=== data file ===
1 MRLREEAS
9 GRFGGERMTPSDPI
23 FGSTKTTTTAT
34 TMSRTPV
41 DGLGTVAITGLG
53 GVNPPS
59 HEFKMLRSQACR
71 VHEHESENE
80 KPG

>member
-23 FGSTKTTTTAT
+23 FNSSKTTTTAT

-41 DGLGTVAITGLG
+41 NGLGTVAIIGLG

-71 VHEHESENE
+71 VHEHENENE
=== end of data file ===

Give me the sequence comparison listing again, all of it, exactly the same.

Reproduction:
1 MRLREEAS
9 GRFGGERMTPSDPI
23 FGSTKTTTTAT
34 TMSRTPV
41 DGLGTVAITGLG
53 GVNPPS
59 HEFKMLRSQACR
71 VHEHESENE
80 KPG

>member
-23 FGSTKTTTTAT
+23 FNSSKTTTTAT

-41 DGLGTVAITGLG
+41 NGLGTVAIIGLG

-71 VHEHESENE
+71 VHEHENENE